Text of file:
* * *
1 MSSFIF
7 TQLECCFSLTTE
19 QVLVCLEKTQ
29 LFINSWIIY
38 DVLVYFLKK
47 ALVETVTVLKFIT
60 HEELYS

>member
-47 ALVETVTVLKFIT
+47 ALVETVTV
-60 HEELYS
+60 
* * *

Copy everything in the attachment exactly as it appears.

1 MSSFIF
7 TQLECCFSLTTE
19 QVLVCLEKTQ
29 LFINSWIIY
38 DVLVYFLKK
47 ALVETVTVLKFIT
60 HEELYS

>member
-47 ALVETVTVLKFIT
+47 ALVETVTV
-60 HEELYS
+60 